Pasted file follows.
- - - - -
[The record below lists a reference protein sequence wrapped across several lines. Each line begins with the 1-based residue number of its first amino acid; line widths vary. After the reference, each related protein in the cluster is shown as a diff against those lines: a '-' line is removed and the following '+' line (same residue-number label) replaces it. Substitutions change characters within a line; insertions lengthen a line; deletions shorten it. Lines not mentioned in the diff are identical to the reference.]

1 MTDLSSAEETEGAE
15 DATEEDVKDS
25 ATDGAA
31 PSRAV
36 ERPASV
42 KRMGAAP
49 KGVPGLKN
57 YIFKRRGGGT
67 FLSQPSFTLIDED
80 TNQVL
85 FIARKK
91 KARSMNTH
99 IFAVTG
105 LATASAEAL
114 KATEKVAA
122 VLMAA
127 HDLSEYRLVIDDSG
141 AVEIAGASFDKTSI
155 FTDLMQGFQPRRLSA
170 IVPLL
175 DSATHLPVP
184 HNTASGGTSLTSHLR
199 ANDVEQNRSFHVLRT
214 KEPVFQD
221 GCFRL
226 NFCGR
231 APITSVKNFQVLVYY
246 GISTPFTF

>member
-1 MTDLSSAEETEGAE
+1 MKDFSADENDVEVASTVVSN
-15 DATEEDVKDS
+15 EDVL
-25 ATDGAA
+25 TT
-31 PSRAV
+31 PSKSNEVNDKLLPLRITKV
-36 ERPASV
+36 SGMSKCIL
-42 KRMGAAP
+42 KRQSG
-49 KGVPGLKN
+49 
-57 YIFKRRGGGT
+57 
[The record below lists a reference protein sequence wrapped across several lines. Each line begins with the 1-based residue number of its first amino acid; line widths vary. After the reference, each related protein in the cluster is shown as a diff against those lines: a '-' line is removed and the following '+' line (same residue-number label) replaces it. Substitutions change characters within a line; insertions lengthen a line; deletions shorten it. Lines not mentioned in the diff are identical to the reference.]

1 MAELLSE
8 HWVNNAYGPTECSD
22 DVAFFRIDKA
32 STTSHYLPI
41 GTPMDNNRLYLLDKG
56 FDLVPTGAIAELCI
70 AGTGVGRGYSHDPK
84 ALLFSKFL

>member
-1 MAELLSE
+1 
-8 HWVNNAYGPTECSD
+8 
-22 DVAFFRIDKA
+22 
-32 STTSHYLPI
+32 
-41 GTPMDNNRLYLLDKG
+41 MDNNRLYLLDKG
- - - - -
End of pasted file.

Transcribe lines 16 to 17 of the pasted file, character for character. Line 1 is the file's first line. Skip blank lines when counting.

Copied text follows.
114 KATEKVAA
122 VLMAA